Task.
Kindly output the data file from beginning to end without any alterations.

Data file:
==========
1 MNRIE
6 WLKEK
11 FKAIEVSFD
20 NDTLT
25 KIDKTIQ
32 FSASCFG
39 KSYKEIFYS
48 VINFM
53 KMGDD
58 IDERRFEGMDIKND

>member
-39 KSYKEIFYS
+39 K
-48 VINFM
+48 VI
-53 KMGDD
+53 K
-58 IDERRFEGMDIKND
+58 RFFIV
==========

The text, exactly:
1 MNRIE
6 WLKEK
11 FKAIEVSFD
20 NDTLT
25 KIDKTIQ
32 FSASCFG
39 KSYKEIFYS
48 VINFM
53 KMGDD
58 IDERRFEGMDIKND

>member
-39 KSYKEIFYS
+39 K
-48 VINFM
+48 VI
-53 KMGDD
+53 K
-58 IDERRFEGMDIKND
+58 RFFIV